The Committee on Degrees in Social Studies will inaugurate a $650,000 undergraduate research fund in honor of former Harvard professor Martin “Marty” H. Peretz at the concentration’s fiftieth anniversary celebration this Saturday, according to an official statement released by the Social Studies Standing Committee late last night. Peretz has been embroiled in controversy following a blog post in which he referred to Muslim life as “cheap.”
This official statement represents the conclusion of a heated five-day debate in which over 550 people—including Social Studies concentrators, alumni, and staff members as well as presidents of student support groups—have petitioned against hosting Peretz and accepting the fund. The statement was supposed to be sent out Monday.
Critics of the fund, which is supported by donations from former students and colleagues of Peretz, issued their own statement in response an hour after the official statement, cautioning that the “legacy of bigotry will be remembered as one of the most shameful in the history of Harvard University.”
Signed by President of the Harvard Islamic Society Abdelnasser Rashid ’11-’12 and petition organizer and Social Studies concentrator Simon L. Sternin ’01, the statement noted that the Unversity is acting out of line with its previous actions by accepting the fund. In 2004, Harvard declined the $2.5 million donation of Shaykh Zayed al-Nahyan, the former president of the United Arab Emirates who founded a think tank that has been linked to extremist speakers.
“We call upon [University] President Drew Gilpin Faust, who has yet to find time in her schedule to meet with Muslim students, to reverse this decision and send a strong signal that Harvard is not for sale to bigotry,” the statement read.
“She’s the voice that people look to see what the University’s decision on this is,” Sternin said.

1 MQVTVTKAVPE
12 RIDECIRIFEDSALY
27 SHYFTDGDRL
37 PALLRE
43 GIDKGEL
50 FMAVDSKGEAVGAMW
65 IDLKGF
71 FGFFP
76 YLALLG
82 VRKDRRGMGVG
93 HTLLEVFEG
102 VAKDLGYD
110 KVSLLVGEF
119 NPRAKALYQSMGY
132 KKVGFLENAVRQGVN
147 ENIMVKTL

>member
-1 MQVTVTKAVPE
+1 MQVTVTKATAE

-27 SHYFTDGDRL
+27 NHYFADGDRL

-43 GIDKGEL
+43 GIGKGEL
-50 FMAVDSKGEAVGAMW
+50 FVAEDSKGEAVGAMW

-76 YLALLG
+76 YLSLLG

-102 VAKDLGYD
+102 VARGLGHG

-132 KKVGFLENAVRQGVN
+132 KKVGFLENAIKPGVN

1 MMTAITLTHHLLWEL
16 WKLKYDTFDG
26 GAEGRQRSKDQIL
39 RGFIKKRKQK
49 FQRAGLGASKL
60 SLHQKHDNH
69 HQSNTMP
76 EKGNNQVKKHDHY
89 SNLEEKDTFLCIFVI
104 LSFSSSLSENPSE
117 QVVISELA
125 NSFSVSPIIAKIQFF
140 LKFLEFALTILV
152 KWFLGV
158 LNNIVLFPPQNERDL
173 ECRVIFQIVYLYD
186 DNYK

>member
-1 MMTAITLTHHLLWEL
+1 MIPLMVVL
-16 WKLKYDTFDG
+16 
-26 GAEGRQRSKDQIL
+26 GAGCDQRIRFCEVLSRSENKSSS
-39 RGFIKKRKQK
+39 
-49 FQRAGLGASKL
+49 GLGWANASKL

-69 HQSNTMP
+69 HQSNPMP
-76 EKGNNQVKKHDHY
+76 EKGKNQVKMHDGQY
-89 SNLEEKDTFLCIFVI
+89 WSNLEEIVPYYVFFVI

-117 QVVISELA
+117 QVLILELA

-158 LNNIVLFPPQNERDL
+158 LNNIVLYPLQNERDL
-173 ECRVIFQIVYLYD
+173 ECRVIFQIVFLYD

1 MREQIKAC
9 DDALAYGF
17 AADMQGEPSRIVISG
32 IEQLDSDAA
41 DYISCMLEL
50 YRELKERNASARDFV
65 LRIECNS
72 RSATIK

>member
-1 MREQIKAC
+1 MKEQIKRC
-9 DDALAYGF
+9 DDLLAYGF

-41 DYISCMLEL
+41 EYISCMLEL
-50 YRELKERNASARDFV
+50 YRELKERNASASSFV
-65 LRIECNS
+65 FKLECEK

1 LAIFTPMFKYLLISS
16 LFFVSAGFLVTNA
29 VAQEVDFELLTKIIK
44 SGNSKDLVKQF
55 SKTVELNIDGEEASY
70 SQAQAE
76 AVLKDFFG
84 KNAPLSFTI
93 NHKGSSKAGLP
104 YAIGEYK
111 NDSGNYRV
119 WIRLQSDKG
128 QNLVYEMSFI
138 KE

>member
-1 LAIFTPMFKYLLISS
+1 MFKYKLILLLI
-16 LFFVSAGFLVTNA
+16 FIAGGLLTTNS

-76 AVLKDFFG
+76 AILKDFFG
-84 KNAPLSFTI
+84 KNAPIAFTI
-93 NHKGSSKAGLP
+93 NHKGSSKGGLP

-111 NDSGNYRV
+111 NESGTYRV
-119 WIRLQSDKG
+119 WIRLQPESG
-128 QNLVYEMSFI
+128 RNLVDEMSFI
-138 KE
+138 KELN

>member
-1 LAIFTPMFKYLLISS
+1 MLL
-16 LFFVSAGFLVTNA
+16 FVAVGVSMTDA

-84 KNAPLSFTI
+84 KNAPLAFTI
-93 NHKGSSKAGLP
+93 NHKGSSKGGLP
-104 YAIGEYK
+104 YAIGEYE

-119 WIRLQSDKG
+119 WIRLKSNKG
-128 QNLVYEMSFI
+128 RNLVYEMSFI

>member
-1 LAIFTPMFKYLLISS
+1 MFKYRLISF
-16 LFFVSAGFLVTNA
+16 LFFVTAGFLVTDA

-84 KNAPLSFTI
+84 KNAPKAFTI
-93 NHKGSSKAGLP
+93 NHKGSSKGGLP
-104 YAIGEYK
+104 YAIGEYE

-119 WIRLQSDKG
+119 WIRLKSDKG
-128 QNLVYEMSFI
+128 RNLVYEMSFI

Yet Faust announced her approval of the Social Studies department’s decision at her interview with Visiting Fellow Charlie Gibson at Sanders Theater yesterday, saying that the donors “wished to recognize the ways in which [Peretz] contributed as a teacher to their lives.”
“So it was their wish to contribute to undergraduate research and to recognize the importance of undergraduate research,” Faust said. “That wish seems to us an entirely appropriate basis for a gift.”
Many Social Studies concentrators disagreed.
“For a department that teaches the theory of moral principles, this seems like a prime opportunity to actually practice some of them,” Social Studies concentrator Krishna M. Prabhu ’11 said.
The official committee statement argued that a group of graduates who have worked towards “freedom and equality” and “social causes” could not “harbor within it any form of racial, religious, or other cultural prejudice.”
The statement reaffirmed that Peretz will be “recognized and have the opportunity to make some brief remarks” as a former Social Studies head tutor.
The statement said that while the committee is opposed to Peretz’s controversial remarks, it will use the fund donated in his name to support undergraduates studying topics “such as the study of intercultural understanding, inequality, and social justice.”
Director of Studies Anya Bernstein declined to comment further.
According to Sternin, dialogue with the committee has been sparse—the last time that he has received any response from them was weeks ago.
“Apparently, they’re talking to their donors but they haven’t been talking to the 550 of us,” Sternin said.
—Staff writer Julia R. Jeffries can be reached at firstname.lastname@example.org.
—Staff writer Gautam S. Kumar can be reached at email@example.com.
—Elias J. Groll contributed to the reporting of this story.